Most guitarists struggle to practise their sight-reading. It’s hard to fit into your schedule when there are so many other fun things to play, and so many people have learnt to play using TAB these days...
Well, it allows you to communicate with other musicians (piano players don’t read TAB!) It gives you access to a wealth of great music that is only written down in conventional notation. It also might get you a well-paid gig – the highest-paid gigs I’ve done were all reading gigs.
Practise reading music with a metronome. ALWAYS. If nothing else, it puts some pressure on you.
Keep going! Do not stop if you make a mistake. (If you are constantly making mistakes, the metronome’s too fast. You want to practise at a tempo that’s challenging but playable.)
Practise your reading at the beginning of your session – get it out of the way. Aim to do at least 10 minutes each day (consistent, regular practice is the key!)
Try practicing in cut time - metronome on 1 & 3 (straight/funk/latin etc) or on 2 & 4 (swing).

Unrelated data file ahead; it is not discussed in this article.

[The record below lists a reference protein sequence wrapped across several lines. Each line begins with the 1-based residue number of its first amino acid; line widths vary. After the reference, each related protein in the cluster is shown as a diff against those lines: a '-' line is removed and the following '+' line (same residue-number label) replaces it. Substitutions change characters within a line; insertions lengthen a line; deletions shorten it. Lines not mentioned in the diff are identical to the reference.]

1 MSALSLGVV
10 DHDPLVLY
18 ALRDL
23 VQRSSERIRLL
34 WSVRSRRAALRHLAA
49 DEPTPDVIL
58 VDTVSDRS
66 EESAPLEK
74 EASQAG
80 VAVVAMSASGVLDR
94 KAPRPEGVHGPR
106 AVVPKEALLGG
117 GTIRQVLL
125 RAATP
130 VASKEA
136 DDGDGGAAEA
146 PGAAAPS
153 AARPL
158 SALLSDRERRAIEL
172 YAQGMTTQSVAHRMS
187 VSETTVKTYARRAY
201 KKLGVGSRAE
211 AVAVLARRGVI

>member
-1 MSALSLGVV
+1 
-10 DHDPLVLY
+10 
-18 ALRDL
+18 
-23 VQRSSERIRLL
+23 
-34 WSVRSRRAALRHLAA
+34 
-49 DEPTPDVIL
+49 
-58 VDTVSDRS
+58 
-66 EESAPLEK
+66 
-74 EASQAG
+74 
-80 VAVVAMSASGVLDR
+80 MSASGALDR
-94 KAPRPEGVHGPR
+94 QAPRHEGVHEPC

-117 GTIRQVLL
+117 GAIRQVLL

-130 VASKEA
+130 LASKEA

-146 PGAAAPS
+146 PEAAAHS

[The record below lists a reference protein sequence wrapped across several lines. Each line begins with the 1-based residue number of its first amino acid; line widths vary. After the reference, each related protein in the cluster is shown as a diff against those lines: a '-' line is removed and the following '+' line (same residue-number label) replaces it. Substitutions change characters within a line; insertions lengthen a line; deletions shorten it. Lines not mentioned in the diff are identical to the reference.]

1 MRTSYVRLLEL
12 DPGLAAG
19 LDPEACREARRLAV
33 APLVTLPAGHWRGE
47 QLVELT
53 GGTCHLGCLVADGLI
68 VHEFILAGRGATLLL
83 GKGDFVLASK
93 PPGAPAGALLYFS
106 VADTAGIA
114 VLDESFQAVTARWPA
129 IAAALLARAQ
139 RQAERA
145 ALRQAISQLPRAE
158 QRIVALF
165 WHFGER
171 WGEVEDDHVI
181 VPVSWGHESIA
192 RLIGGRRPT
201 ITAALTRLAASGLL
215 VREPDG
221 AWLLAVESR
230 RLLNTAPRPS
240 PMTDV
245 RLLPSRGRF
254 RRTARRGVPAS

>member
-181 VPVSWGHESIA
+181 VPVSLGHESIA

Some books you could check out:
- Howard Roberts' "Sight Reading" book is excellent, though out-of-print... (PDFs available online?)
- William Leavitt – "Melodic Rhythms" is great for helping you sort out rhythmic problems.
Try reading music for other instruments – clarinet, flute, violin etc.
Write your own exercises – wide interval studies with no rhythm; position studies in unfamiliar areas of the guitar; single string studies which you then try on different strings; string-skipping exercises. Most of these can be written very quickly by hand using random notes.
Write music in notation – whether your own compositions or transcriptions. This is the flip-side of reading music, and will help hugely.
For more tips visit www.dylankay.co.nz.